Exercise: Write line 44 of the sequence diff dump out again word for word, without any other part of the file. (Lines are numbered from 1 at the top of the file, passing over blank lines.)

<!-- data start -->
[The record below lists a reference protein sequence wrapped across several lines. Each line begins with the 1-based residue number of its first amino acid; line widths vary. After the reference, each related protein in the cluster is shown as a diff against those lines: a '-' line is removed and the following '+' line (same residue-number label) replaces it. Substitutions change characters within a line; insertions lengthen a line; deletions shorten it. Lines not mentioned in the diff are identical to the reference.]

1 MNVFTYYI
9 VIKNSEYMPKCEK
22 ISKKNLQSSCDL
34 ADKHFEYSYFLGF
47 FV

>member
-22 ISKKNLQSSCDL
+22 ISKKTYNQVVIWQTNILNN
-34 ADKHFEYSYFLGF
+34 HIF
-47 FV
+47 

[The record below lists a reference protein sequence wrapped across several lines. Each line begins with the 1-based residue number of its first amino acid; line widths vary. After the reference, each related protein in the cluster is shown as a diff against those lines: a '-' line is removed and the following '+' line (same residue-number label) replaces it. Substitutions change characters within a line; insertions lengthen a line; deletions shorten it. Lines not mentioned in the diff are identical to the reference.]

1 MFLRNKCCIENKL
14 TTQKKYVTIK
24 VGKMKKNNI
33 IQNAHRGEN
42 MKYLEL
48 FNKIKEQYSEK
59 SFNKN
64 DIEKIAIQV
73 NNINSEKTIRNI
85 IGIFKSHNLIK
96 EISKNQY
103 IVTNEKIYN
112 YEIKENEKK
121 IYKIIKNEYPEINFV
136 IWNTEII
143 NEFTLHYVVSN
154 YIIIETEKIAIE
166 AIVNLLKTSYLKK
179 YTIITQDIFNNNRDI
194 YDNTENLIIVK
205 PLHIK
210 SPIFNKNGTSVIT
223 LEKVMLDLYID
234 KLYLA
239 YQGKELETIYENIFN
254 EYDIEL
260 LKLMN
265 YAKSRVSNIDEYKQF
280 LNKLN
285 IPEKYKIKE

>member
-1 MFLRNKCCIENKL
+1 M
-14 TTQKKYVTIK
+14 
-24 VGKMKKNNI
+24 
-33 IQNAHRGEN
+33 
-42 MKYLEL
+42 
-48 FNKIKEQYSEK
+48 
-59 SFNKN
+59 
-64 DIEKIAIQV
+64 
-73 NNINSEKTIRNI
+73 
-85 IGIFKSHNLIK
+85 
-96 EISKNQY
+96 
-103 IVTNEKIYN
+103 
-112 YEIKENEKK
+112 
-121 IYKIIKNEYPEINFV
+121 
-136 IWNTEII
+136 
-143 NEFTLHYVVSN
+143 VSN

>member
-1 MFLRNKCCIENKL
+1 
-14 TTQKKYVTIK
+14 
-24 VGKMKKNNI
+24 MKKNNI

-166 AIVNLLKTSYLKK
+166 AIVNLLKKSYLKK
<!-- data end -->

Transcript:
285 IPEKYKIKE